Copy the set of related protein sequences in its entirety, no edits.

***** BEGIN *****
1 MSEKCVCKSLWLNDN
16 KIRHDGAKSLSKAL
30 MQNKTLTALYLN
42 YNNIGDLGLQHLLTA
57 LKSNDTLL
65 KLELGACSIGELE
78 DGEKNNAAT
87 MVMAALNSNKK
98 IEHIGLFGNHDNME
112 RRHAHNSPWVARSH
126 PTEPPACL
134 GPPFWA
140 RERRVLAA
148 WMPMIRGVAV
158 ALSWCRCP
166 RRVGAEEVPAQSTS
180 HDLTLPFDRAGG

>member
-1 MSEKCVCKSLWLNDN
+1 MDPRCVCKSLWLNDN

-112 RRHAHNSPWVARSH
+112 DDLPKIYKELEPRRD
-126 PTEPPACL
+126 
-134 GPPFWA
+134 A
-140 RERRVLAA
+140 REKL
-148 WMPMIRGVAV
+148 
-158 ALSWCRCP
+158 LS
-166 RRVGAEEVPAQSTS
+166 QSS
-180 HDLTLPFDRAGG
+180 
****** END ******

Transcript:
1 MSEKCVCKSLWLNDN
16 KIRHDGAKSLSKAL
30 MQNKTLTALYLN
42 YNNIGDLGLQHLLTA
57 LKSNDTLL
65 KLELGACSIGELE
78 DGEKNNAAT
87 MVMAALNSNKK
98 IEHIGLFGNHDNME
112 RRHAHNSPWVARSH
126 PTEPPACL
134 GPPFWA
140 RERRVLAA
148 WMPMIRGVAV
158 ALSWCRCP
166 RRVGAEEVPAQSTS
180 HDLTLPFDRAGG

>member
-1 MSEKCVCKSLWLNDN
+1 MDPRCVCKSLWLNDN

-112 RRHAHNSPWVARSH
+112 DDLPKIYKELEPRRD
-126 PTEPPACL
+126 
-134 GPPFWA
+134 A
-140 RERRVLAA
+140 REKL
-148 WMPMIRGVAV
+148 
-158 ALSWCRCP
+158 LS
-166 RRVGAEEVPAQSTS
+166 QSS
-180 HDLTLPFDRAGG
+180 